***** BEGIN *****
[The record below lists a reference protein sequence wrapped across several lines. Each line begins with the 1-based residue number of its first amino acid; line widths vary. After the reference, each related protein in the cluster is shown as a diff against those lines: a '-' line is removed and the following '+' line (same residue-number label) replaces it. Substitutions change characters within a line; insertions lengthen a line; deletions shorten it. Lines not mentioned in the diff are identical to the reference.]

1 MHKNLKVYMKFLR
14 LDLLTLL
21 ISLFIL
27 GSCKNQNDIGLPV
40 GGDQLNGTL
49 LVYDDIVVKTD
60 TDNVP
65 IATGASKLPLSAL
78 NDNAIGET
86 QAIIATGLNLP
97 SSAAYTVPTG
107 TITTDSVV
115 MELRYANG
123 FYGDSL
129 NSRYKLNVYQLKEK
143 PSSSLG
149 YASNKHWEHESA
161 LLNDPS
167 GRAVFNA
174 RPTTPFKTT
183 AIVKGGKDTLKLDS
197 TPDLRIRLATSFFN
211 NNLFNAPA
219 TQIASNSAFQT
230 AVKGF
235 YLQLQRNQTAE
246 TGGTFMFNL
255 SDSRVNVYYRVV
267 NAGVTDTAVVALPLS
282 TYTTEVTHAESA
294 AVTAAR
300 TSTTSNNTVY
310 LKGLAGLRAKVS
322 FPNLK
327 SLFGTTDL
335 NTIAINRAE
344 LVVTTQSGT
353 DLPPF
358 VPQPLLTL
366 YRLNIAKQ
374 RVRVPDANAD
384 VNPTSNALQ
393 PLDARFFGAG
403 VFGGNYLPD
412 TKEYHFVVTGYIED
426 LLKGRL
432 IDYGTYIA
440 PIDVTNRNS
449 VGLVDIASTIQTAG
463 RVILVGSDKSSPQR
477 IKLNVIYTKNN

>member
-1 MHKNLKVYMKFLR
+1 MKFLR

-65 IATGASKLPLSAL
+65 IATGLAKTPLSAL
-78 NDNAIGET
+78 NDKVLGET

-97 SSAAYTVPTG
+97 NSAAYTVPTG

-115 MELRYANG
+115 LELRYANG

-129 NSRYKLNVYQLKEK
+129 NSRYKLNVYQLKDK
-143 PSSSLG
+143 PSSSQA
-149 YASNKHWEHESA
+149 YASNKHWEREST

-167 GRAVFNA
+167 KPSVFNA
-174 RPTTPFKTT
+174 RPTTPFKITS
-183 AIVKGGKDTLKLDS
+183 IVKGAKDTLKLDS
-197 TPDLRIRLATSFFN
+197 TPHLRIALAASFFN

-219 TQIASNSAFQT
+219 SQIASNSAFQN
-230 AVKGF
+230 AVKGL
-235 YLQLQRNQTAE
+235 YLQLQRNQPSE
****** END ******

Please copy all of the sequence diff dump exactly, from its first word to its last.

[The record below lists a reference protein sequence wrapped across several lines. Each line begins with the 1-based residue number of its first amino acid; line widths vary. After the reference, each related protein in the cluster is shown as a diff against those lines: a '-' line is removed and the following '+' line (same residue-number label) replaces it. Substitutions change characters within a line; insertions lengthen a line; deletions shorten it. Lines not mentioned in the diff are identical to the reference.]

1 MHKNLKVYMKFLR
14 LDLLTLL
21 ISLFIL
27 GSCKNQNDIGLPV
40 GGDQLNGTL
49 LVYDDIVVKTD
60 TDNVP
65 IATGASKLPLSAL
78 NDNAIGET
86 QAIIATGLNLP
97 SSAAYTVPTG
107 TITTDSVV
115 MELRYANG
123 FYGDSL
129 NSRYKLNVYQLKEK
143 PSSSLG
149 YASNKHWEHESA
161 LLNDPS
167 GRAVFNA
174 RPTTPFKTT
183 AIVKGGKDTLKLDS
197 TPDLRIRLATSFFN
211 NNLFNAPA
219 TQIASNSAFQT
230 AVKGF
235 YLQLQRNQTAE
246 TGGTFMFNL
255 SDSRVNVYYRVV
267 NAGVTDTAVVALPLS
282 TYTTEVTHAESA
294 AVTAAR
300 TSTTSNNTVY
310 LKGLAGLRAKVS
322 FPNLK
327 SLFGTTDL
335 NTIAINRAE
344 LVVTTQSGT
353 DLPPF
358 VPQPLLTL
366 YRLNIAKQ
374 RVRVPDANAD
384 VNPTSNALQ
393 PLDARFFGAG
403 VFGGNYLPD
412 TKEYHFVVTGYIED
426 LLKGRL
432 IDYGTYIA
440 PIDVTNRNS
449 VGLVDIASTIQTAG
463 RVILVGSDKSSPQR
477 IKLNVIYTKNN

>member
-1 MHKNLKVYMKFLR
+1 MKFLR

-65 IATGASKLPLSAL
+65 IATGLAKTPLSAL
-78 NDNAIGET
+78 NDKVLGET

-97 SSAAYTVPTG
+97 NSAAYTVPTG

-115 MELRYANG
+115 LELRYANG

-129 NSRYKLNVYQLKEK
+129 NSRYKLNVYQLKDK
-143 PSSSLG
+143 PSSSQA
-149 YASNKHWEHESA
+149 YASNKHWEREST

-167 GRAVFNA
+167 KPSVFNA
-174 RPTTPFKTT
+174 RPTTPFKITS
-183 AIVKGGKDTLKLDS
+183 IVKGAKDTLKLDS
-197 TPDLRIRLATSFFN
+197 TPHLRIALAASFFN

-219 TQIASNSAFQT
+219 SQIASNSAFQN
-230 AVKGF
+230 AVKGL
-235 YLQLQRNQTAE
+235 YLQLQRNQPSE